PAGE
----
'Dear Helena Thompson, you will soon make a very important and personal decision ' my MP informs me, obviously mistaking politics for careers advice. Like the sane little graduate that I am I can scan it for the usual litany of scare tactics - starved NHS funds, privatised tubes, increased crimes - and throw it away.
Don't get me wrong. Unlike an estimated forty percent of the population, I will vote in the hope of making a difference. The problem is I don't know who to support because neither advertising campaigns of politicians morphing into each other nor relentless letter campaigns strike me as particularly sincere. Keen as the next skint young thing to show my concern about late trains and expensive health care, I only wish PR meant proportional representation rather than spin doctoring. I'll vote Labour, but it doesn't mean I have faith in them."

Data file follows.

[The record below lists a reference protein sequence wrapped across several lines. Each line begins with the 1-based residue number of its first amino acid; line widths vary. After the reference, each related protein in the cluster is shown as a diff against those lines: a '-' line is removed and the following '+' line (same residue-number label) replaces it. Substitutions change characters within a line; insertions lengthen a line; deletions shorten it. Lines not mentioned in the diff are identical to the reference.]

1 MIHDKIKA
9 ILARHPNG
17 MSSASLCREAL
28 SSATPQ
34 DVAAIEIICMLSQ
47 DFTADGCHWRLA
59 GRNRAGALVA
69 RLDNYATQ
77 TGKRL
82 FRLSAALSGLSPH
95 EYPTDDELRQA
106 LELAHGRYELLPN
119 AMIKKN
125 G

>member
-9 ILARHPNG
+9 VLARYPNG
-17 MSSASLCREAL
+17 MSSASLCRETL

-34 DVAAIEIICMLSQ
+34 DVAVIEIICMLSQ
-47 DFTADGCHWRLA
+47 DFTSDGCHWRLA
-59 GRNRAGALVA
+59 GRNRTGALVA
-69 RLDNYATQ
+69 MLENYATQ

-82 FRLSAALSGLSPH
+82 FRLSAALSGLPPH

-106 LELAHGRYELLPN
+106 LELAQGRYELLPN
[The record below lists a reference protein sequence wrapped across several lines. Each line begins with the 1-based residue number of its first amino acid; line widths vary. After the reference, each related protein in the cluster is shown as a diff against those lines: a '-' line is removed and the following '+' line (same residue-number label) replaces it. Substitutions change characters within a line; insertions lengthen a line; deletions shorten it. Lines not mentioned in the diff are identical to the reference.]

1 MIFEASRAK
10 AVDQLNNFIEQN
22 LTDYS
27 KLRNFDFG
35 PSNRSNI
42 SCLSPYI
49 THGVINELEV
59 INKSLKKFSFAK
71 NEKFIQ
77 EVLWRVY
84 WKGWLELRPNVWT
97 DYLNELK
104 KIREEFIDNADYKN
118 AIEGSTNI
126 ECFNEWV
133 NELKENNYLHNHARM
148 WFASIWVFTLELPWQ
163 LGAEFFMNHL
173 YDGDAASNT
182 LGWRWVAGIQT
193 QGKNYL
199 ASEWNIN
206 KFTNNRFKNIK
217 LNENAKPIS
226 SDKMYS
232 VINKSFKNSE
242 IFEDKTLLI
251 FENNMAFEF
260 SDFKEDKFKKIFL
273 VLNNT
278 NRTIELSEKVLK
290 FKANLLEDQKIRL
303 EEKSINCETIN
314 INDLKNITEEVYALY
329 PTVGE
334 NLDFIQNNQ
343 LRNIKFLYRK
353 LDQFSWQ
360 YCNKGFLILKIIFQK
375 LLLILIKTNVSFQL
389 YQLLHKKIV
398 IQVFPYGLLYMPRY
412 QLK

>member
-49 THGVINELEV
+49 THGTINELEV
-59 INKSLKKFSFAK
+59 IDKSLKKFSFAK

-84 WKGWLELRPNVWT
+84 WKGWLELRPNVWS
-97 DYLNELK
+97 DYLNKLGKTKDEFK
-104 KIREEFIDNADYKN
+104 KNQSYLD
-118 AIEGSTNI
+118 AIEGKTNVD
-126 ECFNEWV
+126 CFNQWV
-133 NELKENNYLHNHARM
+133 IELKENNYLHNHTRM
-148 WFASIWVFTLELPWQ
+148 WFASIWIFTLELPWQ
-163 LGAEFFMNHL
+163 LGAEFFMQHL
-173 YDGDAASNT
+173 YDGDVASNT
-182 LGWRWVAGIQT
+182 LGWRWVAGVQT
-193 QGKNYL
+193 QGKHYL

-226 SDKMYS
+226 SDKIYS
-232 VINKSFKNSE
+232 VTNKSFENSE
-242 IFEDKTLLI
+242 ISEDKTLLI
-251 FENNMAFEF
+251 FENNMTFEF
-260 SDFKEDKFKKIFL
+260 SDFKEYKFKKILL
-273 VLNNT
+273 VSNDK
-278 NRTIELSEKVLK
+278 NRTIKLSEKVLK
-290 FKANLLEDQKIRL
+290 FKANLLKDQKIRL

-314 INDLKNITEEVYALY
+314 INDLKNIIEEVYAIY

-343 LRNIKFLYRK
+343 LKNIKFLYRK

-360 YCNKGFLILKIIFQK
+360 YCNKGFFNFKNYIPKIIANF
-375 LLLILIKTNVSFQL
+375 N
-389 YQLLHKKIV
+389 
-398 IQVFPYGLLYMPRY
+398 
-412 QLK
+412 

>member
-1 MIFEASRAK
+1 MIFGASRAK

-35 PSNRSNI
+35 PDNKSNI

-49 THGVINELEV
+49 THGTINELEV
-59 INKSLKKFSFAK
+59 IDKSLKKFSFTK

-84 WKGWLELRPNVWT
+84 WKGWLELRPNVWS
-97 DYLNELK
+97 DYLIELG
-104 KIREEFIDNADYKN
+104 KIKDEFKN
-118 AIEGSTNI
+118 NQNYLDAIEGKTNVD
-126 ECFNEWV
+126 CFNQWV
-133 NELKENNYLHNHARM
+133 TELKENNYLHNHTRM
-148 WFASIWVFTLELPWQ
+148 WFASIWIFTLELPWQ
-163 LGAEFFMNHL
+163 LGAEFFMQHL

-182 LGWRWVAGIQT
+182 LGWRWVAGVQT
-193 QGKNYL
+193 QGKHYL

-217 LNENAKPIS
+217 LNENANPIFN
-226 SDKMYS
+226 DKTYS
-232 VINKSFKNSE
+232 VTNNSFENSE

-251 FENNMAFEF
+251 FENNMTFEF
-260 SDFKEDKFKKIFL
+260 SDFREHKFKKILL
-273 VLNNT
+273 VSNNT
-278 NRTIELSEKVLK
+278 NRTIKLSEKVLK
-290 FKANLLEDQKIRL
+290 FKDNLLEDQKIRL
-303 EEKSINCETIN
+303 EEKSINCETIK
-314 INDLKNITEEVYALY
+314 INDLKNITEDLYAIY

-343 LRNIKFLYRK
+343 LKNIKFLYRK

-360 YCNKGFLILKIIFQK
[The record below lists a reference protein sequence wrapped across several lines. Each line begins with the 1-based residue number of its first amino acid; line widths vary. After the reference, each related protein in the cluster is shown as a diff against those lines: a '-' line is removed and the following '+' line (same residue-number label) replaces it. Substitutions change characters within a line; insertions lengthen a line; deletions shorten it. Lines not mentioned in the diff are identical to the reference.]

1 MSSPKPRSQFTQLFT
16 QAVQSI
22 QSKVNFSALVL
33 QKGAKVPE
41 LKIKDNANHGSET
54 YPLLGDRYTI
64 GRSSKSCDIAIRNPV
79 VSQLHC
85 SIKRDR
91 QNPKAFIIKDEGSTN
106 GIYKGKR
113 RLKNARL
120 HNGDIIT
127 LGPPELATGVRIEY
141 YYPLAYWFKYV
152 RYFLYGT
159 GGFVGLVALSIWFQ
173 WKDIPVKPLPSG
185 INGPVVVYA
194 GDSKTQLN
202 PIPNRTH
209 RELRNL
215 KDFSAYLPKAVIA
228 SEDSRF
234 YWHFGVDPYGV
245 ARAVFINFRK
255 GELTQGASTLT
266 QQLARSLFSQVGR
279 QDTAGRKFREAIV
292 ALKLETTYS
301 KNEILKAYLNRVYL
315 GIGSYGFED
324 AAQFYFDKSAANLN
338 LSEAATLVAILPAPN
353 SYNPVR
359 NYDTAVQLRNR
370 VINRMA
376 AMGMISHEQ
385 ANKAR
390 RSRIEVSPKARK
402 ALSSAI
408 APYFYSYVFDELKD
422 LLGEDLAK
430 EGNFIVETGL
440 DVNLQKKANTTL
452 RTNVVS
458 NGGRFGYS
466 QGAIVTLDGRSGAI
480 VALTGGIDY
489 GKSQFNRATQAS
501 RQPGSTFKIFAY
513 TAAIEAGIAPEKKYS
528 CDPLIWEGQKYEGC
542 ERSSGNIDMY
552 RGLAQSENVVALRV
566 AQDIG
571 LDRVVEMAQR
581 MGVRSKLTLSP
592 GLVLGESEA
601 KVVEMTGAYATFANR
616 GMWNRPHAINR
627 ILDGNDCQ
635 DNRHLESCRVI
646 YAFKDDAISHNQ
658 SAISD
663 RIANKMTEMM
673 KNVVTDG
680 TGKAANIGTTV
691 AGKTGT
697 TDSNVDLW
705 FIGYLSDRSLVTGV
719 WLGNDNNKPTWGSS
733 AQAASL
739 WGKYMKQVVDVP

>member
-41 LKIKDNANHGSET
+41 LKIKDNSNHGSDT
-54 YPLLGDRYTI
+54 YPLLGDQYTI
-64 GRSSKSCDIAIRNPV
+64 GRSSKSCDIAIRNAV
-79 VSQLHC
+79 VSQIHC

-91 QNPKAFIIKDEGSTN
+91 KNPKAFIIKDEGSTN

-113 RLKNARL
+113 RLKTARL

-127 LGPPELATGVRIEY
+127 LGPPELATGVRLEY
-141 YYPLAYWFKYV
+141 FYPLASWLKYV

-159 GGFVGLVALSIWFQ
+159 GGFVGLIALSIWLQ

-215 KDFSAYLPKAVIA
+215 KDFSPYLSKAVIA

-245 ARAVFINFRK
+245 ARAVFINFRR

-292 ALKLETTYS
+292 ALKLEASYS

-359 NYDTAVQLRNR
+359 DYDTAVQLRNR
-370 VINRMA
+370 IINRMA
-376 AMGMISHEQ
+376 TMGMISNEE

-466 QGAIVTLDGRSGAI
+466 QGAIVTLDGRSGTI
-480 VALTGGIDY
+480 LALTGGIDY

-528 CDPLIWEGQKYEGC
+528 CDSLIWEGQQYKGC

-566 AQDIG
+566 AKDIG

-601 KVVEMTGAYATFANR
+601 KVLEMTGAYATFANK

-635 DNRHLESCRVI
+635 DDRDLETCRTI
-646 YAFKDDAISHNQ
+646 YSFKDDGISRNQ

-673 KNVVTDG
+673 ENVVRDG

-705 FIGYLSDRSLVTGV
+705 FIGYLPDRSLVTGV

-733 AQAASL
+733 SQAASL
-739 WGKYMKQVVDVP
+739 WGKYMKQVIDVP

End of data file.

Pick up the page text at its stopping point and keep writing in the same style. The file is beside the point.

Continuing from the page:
Tracy Bymoen, Editorial
Blair is the cool candidate. You can't go wrong with a relaxed guy who takes time out of the campaign to enjoy a pint with friends, right? Cast against baldish Hague and the ever-stressed looking Kennedy, Blair is by far the most aesthetically pleasing of the bunch.
On a more serious note, I agree with the Labour Party's global vision for Britain. North Americans see Britain as a defensive nation of conservative, fare-skinned men and women. Those who back Hague will be voting to keep that image intact. Blair, meanwhile, is not hampered by such narrowness. He calls Britain a "sea-faring country forever looking outward beyond its borders," and says the UK must construct her future appropriately. As a first step to creating a stronger relationship with the world, Britain needs to embrace the EU, a key alliance sitting right on her doorstep.
While Hague says his Judo training leads him to believe fights can be won in the last second, I think he's kidding himself. Regardless, Blair has already won my vote, albeit a non-existent one."
I had lunch at The Hempel last week. A recent addition to the site, the hotel was London's first minimalist establishment.